28 An SLPA May Not … Select students for intervention Discharge students from services Make referrals for additional services Counsel or consult with the student, family or others regarding the student’s progress, service or needs Disclose educational or confidential information in oral or written form 28

29 Supervision of SLPAs SLP Supervisor  DPH license  CSDE certification (061)  Two or more years of practice in a school setting  Appropriate supervising competencies  Supervision of no more than 3 SLPAs 29

30 Supervision of SLPAs (cont.) Minimal Supervision Requirements  At least 30% of SLPA student contact time is required to be supervised during the first 90 workdays (20% direct; 10% indirect)  The first consecutive 10 hours of student contact following initial hiring should be directly supervised (i.e., minimum of 2 school days)  After 90 days supervision is required for no less than 20% of student contact time 30

31 Supervision of SLPAs (cont.) Direct Supervision and Student Contact At least half of the SLPA supervision time (10%) must be direct  On-site  In view (i.e., face-to-face) observation  While the service is being performed by the SLPA The SLP must also share the intervention by maintaining direct contact with students at least once every two weeks. This is in addition to SLPA supervision time. 31

32 Supervision of SLPAs (cont.) Indirect Supervision Up to half of SLPA supervision time can be indirect (up to 10%)  Demonstration (requires face-to-face contact with SLPA)  Record review and data analysis  Review of audio or video-taped sessions  Telephone conferencing The supervising SLP must be able to be reached by personal contact, phone or pager at all times 32

33 Documenting Services and Supervision Establish supervision protocols and procedures Communicate with families Maintain intervention logs Read and co-sign documentation 33

34 SLPA Supervision Strategies 34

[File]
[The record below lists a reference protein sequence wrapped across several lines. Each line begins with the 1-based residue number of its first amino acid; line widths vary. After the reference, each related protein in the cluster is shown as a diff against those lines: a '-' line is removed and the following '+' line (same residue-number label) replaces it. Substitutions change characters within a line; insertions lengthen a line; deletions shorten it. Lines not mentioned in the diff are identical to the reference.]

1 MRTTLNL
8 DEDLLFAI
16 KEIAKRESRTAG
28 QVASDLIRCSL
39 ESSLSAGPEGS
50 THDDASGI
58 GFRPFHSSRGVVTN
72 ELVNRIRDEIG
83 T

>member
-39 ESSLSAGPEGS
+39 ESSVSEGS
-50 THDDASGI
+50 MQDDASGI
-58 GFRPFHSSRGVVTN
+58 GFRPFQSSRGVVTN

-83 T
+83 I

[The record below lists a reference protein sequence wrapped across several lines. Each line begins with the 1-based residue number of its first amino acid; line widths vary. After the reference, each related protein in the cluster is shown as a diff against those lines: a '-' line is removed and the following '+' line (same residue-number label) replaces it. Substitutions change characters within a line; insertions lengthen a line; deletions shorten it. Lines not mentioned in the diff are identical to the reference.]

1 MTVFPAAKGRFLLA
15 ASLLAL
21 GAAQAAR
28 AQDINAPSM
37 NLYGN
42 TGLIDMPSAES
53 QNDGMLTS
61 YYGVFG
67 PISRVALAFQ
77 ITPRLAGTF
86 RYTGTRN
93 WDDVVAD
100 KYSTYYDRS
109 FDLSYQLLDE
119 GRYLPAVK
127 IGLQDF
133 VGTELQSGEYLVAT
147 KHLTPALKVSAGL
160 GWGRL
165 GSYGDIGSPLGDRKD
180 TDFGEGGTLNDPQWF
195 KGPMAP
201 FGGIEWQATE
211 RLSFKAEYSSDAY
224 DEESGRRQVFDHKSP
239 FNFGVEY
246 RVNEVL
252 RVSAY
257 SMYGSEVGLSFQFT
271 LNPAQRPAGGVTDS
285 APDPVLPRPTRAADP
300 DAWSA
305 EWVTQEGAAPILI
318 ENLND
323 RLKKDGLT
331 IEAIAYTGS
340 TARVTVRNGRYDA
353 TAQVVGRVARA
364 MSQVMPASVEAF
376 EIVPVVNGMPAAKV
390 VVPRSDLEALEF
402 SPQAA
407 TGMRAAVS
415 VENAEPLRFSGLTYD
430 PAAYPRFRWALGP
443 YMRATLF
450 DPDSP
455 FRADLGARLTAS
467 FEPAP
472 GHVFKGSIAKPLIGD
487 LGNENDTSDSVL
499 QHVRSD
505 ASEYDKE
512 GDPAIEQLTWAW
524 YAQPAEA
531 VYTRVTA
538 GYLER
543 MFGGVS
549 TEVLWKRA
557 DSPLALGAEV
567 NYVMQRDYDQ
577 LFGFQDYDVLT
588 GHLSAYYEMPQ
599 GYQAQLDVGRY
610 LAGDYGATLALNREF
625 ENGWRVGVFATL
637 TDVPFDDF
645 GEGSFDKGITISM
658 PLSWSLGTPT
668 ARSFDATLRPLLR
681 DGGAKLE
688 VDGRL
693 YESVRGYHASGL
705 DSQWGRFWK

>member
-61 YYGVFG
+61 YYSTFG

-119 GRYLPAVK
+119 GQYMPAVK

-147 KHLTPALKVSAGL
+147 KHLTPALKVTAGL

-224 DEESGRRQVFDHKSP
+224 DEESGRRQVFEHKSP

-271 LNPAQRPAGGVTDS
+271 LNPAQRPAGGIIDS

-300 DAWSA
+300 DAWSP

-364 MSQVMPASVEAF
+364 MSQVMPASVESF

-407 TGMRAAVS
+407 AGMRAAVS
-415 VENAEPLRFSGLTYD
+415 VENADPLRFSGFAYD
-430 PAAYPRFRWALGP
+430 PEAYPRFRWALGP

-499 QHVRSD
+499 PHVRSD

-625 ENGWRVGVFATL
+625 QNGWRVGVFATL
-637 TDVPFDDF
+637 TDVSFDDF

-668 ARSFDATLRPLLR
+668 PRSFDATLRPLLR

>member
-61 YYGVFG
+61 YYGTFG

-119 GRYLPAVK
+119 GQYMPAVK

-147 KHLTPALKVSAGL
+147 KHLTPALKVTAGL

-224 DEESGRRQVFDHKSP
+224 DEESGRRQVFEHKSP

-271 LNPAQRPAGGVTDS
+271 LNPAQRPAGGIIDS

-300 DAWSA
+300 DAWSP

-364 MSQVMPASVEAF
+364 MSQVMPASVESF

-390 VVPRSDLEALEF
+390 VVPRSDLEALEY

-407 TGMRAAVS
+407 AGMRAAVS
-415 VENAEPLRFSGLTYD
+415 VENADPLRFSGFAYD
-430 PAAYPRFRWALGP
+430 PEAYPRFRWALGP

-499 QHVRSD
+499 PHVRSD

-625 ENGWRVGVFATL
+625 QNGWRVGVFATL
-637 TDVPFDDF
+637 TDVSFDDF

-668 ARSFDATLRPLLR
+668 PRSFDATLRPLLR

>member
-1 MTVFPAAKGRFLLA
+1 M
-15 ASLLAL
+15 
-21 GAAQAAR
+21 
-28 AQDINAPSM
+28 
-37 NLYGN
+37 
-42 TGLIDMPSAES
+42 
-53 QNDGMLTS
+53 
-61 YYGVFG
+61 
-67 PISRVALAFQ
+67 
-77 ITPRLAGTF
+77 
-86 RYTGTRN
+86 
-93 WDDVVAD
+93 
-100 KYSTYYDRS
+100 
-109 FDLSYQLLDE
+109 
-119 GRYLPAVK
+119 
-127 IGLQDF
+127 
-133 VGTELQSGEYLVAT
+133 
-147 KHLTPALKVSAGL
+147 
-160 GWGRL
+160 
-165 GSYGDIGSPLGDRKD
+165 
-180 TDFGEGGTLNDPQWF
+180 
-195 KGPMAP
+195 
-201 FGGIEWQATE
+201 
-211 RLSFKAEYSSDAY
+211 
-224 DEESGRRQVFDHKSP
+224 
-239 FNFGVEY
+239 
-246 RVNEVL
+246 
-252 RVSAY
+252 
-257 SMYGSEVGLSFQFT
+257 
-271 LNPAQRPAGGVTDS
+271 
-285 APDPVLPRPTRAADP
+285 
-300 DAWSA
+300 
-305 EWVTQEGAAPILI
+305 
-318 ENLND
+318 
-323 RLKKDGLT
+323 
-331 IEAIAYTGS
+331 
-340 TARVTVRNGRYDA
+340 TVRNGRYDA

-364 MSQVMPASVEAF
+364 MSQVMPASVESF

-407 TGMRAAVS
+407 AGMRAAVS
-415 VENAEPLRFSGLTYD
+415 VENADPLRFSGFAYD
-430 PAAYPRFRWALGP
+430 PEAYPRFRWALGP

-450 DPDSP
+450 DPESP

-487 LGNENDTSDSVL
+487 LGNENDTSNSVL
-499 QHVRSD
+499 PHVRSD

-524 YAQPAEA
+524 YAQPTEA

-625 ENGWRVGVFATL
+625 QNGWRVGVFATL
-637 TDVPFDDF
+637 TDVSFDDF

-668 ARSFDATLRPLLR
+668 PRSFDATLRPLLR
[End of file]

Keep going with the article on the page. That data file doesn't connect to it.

35 Realities of SLPA Supervision in Schools Maintaining 20% minimum supervision requires more than 1 day of the SLP’s time per week Because the student caseload is shared, the SLP needs additional time to:  Complete speech and language evaluations  Analyze data  Write IEPs  Attend PPTs  Create/evaluate lesson plans  Maintain direct contact with parents and students  Write reports 35

36 Financial Considerations District has one FTE SLP and needs 7.5 days per week of speech-language services = Scenario 1  District hires one full time SLP plus one ½ time SLP Scenario 2  District hires one full time SLP plus one full time SLPA (30% overlap) Scenario 3  District hires one full time SLP plus one full time SLPA (50% overlap)

37 Changing Practice 37

38 PD for SLPAs General and Special Education Topics Curriculum standards Literacy Behavior Transition planning Least Restrictive Environment/Inclusion Autism Spectrum Disorders Learning Disabilities 38

39 Application of Learning 39

40 Resources ASHA (1996). Guidelines for the training, credentialing, use, and supervision of speech-language pathology assistants. Asha, 38 (Suppl. 16, 21-34). CSDE (1999). A guide for the training, use and supervision of speech-language pathology aides and assistants in Connecticut. Moore, S.M. & Pearson, L. (2003). Competencies and strategies for speech-language pathology assistants. Née: Delmar. Tanner, D. C. (1997). Handbook for the speech-language pathology assistant. CA: Academic Communication Associates. 40

41 Contact Information Donna D. Merritt, Ph.D., CCC Speech-Language Pathologist and Consultant SERC Mary Jo Chretien, M.S., CCC Speech-Language Pathologist Thompson Public Schools 41